As she hands me my ticket, the woman at the desk takes me to a small curtained area and turns on a TV and puts in a video that’s she suggest I watch before I take my tour.

The clock is ticking and I’m getting cold sitting in the air-conditioned area. Since I am familiar with what the tape is talking about I decide to take a look around the museum before the tour guide takes us out to the houses.

As I leave the video area the guide approaches me and we join the other tourist waiting to take the tour. I’m happy as he enters the museum as I was afraid I would not have time to see it after we finished our tour.

But as it turned out we were given a lecture on the order in which the immigrants came to Hawaii. Now I have nothing against that, it was just that the clock was ticking and I was not sure we would make it to the village itself before I had to leave as we stayed in the museum for half an hour.

I snapped these photos of the clothing that the sugar workers wore into the fields as the lecture went on

Perhaps these are a container for water and a lunch pail. The guide didn’t know as he started to lead us out of the museum and I didn’t have time to read any signs

I had to make the choice take photos or listen as we were moving out of the museum. I snapped photos as we quickly exited out.

The fabrics for these gowns worn in the 1920’s were quite beautiful. I thought that the immigrants that worked in the fields had no money because it all went to the company store. So I’m not sure if these were actually worn by the immigrant brides. I didn’t have time to look at the information on the gowns.

Detail on one of the gowns

Chinese immigrants who would soon be working in the sugar cane fields

A Chinese Immigrant family

Then there were the Hawaiians who were taken from their lands only to become laborers for the sugarcane growers who managed to take over.

The Hawaiians were once superb agriculturist. Captain Cook was impressed with how large and healthy their plants grew. When the plantations sprang up they told the Hawaiians that they needed to learn the American farmers way of growing food as they thought the Hawaiians were ignorant barbarians. Aside from being fabulous farmers, Hawaiians had the highest literacy rate in the world during the 1800’s. Far from being barbarians.

So after almost an hour we finely leave the museum and head out to the village. I’m finely going to see the insides of the houses.

To be continued. We head out into the light.

If you would like to get information on the Village here is the site address

Taro Festival Part Three

Martha Stewart Does Not Have A Monopoly On A “Good Thing”

I had been in a hurry to get to the festival that morning. I quickly had a cup of coffee and off I drove. If this was a true festival I knew there would be lots of food to buy so I wasn’t going to waste time eating breakfast.

The very first thing that they offered were, free samples of Poi. Of course. What would a Taro Festival be without poi? I picked up a sample and was tempted to just stay there and eat each one but not wanting to look like a glutton I moved on.

Poi Samples

As I started to move through the crowd I noticed a tent full of plants. I can’t help but check out plants where ever I go. I love gardening but lately with taking care of the new puppy all my plants are suffering as I have not even been able to water them. But I could not help myself so I went over to the tent to see what their offerings were.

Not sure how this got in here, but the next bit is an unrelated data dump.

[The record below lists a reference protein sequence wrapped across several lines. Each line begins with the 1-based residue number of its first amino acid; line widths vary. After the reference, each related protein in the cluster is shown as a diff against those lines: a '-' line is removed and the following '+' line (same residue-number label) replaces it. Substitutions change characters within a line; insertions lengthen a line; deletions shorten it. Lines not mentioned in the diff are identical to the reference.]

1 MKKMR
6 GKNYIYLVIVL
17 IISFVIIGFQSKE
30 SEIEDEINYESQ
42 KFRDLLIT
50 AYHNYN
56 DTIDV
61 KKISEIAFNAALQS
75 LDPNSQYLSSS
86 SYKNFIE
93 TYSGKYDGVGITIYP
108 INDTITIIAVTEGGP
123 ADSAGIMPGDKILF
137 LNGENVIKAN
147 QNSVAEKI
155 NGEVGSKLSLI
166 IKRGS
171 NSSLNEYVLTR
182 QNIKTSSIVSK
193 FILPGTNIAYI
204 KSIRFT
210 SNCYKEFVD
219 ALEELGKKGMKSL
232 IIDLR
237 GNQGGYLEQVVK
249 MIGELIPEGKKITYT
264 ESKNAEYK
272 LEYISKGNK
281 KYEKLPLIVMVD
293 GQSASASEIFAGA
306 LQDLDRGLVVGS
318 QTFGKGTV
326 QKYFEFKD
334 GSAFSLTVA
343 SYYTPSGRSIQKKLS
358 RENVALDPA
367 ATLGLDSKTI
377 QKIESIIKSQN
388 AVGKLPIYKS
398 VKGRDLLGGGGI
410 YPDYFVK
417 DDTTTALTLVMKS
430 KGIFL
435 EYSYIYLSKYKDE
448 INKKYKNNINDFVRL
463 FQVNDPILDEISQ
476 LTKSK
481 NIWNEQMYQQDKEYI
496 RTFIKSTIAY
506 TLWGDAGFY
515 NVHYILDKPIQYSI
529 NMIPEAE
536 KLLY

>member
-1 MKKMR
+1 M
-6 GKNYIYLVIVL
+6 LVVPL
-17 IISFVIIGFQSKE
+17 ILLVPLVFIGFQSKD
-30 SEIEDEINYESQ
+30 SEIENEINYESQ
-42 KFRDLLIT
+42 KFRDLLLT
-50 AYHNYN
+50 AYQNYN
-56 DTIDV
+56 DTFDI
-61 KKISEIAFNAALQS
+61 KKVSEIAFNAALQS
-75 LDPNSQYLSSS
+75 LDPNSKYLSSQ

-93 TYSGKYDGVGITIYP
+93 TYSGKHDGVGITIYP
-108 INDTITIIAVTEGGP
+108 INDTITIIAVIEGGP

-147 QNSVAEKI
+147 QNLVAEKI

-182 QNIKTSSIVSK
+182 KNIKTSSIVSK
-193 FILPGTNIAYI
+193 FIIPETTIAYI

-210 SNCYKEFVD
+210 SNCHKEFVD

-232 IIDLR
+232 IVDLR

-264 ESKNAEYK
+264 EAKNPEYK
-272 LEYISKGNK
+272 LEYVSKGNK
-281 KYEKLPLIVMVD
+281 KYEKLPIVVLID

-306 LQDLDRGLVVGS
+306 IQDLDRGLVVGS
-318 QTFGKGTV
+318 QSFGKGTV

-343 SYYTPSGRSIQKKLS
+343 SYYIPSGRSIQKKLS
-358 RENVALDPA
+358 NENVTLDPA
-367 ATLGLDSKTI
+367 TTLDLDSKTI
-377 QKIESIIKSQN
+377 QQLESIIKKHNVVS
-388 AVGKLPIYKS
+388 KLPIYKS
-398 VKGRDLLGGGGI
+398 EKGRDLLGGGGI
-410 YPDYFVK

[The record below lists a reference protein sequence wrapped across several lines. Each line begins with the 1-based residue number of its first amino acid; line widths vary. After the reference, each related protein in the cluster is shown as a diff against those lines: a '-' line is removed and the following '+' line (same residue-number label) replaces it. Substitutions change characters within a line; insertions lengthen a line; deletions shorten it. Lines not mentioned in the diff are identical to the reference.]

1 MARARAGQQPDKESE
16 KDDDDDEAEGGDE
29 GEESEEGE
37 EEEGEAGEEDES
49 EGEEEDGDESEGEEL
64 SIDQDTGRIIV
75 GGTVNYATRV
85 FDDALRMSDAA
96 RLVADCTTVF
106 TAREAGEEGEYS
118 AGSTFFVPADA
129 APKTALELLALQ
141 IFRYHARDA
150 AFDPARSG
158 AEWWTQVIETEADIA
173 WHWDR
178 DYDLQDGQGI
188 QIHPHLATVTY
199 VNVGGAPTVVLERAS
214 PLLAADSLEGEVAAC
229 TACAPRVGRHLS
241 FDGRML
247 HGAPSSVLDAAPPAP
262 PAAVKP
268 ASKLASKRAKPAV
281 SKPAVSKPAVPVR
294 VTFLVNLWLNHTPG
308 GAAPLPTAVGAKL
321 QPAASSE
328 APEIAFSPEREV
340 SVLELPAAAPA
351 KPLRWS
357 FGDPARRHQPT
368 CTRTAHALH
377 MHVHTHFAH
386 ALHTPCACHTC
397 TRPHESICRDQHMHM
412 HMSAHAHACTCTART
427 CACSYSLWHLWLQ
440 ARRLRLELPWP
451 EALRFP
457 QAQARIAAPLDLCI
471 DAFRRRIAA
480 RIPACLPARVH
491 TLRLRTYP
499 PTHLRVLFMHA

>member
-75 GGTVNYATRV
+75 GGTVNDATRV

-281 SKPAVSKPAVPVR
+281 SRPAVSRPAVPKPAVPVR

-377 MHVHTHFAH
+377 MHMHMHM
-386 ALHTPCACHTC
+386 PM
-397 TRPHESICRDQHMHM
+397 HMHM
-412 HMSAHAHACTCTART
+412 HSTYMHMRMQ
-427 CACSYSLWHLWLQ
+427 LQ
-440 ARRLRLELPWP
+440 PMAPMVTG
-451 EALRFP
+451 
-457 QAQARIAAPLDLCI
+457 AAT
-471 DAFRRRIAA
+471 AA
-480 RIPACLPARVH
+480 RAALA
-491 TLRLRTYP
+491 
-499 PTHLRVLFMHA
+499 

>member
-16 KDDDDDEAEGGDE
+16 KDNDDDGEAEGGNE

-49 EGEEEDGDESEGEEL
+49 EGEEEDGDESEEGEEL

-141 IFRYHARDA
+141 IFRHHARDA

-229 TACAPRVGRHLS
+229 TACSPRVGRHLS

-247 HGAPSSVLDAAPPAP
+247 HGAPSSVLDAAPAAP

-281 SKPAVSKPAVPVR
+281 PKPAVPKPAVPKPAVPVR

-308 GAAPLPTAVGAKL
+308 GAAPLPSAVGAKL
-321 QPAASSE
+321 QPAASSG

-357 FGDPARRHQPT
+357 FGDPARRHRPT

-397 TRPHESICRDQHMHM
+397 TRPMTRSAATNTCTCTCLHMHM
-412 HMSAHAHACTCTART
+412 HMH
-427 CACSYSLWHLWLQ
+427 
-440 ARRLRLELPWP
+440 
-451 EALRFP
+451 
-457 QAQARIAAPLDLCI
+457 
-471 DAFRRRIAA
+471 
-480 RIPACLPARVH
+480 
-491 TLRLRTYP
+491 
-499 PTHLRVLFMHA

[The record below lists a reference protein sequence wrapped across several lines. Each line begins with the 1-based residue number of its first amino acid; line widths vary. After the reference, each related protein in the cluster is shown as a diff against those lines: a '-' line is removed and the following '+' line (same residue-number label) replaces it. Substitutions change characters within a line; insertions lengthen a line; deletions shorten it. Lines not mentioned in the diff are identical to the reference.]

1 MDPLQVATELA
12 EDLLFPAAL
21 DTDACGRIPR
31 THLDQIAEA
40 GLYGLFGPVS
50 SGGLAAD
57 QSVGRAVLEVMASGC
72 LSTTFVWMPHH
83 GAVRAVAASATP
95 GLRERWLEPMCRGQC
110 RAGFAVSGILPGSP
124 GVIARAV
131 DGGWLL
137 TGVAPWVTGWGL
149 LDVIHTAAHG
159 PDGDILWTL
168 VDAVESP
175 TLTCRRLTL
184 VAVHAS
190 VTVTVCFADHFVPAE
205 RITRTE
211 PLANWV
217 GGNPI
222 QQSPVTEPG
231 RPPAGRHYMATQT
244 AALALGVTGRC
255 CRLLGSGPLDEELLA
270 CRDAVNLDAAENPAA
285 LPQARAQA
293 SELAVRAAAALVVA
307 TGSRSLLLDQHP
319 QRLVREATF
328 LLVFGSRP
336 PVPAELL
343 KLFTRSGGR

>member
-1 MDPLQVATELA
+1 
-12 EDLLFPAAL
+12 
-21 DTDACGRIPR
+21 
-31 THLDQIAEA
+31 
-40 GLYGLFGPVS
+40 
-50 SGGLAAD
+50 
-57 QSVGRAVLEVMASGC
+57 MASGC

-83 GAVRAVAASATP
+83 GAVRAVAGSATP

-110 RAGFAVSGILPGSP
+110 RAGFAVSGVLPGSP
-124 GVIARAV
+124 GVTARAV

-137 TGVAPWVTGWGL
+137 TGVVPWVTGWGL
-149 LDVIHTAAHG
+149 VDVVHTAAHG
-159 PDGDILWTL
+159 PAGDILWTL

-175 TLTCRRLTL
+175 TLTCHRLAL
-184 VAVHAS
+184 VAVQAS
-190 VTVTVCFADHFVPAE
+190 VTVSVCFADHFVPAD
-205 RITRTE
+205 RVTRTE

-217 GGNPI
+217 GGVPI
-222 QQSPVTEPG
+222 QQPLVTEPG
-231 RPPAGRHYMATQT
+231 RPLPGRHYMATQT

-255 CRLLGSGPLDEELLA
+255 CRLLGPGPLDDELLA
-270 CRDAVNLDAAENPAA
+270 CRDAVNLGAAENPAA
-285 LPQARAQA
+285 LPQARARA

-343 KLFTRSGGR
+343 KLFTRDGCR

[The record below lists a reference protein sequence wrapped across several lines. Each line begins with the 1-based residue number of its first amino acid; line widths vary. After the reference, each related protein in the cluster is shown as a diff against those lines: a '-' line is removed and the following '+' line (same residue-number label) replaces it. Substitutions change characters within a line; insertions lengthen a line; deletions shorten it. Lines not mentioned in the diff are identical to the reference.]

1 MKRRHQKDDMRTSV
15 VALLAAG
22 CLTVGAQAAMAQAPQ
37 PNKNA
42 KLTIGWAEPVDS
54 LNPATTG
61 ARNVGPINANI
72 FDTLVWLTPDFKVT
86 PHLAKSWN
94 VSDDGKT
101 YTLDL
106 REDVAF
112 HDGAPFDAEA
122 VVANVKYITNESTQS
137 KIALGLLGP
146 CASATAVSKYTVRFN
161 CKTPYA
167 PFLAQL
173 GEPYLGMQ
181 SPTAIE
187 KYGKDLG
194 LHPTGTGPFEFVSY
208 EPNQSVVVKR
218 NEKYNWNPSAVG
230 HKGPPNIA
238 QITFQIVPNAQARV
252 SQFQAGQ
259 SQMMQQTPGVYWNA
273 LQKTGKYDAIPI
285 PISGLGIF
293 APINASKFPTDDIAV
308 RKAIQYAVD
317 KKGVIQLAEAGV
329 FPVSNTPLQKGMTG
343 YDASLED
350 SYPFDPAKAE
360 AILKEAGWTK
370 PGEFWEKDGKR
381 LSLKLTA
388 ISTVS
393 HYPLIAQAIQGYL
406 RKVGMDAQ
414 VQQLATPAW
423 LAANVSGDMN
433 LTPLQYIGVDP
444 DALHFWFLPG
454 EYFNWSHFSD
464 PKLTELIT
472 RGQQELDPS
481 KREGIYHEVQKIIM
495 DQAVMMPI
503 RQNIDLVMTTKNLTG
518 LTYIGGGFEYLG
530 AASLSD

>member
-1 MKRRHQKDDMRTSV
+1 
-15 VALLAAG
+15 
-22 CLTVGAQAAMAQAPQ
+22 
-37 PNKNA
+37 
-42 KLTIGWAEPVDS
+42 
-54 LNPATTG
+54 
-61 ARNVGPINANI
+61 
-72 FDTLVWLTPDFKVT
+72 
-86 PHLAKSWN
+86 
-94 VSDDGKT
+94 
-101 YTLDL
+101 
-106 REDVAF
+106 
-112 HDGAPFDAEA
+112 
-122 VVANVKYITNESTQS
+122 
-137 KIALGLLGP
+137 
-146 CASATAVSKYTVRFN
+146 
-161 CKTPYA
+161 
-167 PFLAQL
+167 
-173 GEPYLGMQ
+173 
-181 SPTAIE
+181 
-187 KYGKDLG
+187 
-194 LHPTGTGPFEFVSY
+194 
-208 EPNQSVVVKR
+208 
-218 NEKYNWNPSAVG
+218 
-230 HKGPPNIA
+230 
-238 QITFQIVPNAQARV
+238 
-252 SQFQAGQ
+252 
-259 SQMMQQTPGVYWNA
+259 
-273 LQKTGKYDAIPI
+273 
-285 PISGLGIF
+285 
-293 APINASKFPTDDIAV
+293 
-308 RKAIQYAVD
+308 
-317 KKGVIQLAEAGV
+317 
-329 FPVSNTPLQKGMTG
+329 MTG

Indigenous plant of Hawaii

It was filled with indigenous plants of Hawaii. I was delighted. I have been reading about the state trying to encourage planting Hawaiian plants as they are much better for the environment and grow well, of course, in our weather conditions. I’ve slowly been adding them to the garden but they can be quite expensive so I have not bought to many of them.

But here at this festival they were quite reasonable. So I picked up a few stocks of sugar cane. This is quite a weedy looking plant when full grown but I thought it would look nice as  a nice tall grass if I can find the right spot in the garden. Of course my garden is so overgrown there never is the right spot. But none the less I was optimistic.

Sugar Cane

I also picked up a Hilieʻe or Hawaiian White Plumbago commonly know as White Lead-wort. I was ecstatic when the plant seller offered me a free Hawaiian Ginger plant too. So this was turning out to be a great morning. I asked her to hold on to the plants until I was finished walking around. She secured them in the back of her tent and off I went. Here is a site to go to if you would like to see what the White Plumbago looks like Native Plants Hawaii – Viewing Plant : Plumbago zeylanica.

Of course their were the loose flowers being sold. The orchids are always my favorite to photograph.Red Ginger and Yellow Heliconia (I think)


A variety of Orchids

I just thought these eggplant were colorful so I took a photo of them

After taking in all the flowers I found a food booth. I chose the fresh Ono (fish) otherwise known as Wahoo. The fish was fried in a cornmeal batter. It was accompanied by a very good salad with homemade Pesto dressing.

These were the choice of Lunch plates. I chose the fried fish w/ brown rice ( in the middle)

After I picked up my plate lunch I went and sat under the entertainment tent. Usually I don’t like to go where ever music is playing in a public place. It seems that  the groups always compensate for whatever they are lacking in talent by turning up the speakers to loud.

But this group, called Kupaʻaina, were such a pleasant, well blending  and entertaining group. They sang many of the old Hawaiian songs that I enjoy. It was a wonderful way to enjoy a meal.

Kupaʻaina My lunch time entertainment

I had been at the festival for almost four hours. Reluctently I had to start to head home. My daughter had given me the morning off from taking care of the puppy. But as they say all good things must come to an end. I picked up my plants and started to head back to the car.

Yes, I must say that  my morning had definitely  been a good thing.